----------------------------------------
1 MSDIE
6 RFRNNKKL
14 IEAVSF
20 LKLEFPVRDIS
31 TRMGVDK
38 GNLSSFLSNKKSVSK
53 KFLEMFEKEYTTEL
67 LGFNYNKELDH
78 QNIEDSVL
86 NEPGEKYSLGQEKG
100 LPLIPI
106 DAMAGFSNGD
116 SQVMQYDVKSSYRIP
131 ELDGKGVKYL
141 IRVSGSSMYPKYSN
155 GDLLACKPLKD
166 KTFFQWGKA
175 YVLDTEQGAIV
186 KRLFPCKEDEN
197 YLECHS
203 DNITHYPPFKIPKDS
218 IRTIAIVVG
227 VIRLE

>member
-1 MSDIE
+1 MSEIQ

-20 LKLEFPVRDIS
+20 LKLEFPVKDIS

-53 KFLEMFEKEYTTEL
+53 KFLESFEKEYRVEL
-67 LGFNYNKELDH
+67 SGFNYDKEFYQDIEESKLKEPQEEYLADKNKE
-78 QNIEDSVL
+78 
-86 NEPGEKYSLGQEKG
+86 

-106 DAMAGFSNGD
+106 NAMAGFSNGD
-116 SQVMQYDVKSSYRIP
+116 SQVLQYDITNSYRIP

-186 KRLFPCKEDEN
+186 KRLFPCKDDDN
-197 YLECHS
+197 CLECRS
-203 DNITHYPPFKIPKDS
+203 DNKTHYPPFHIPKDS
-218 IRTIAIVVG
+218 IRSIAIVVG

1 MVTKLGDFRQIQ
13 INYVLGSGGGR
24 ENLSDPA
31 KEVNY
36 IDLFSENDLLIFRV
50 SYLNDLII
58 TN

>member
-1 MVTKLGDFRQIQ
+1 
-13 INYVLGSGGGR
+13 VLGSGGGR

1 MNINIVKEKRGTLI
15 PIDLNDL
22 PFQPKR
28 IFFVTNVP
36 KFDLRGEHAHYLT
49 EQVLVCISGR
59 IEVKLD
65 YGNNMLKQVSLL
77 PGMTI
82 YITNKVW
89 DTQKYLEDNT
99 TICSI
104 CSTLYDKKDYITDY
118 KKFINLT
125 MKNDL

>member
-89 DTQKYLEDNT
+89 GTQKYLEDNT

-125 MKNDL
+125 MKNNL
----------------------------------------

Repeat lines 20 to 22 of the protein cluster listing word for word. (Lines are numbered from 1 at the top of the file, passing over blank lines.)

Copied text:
197 YLECHS
203 DNITHYPPFKIPKDS
218 IRTIAIVVG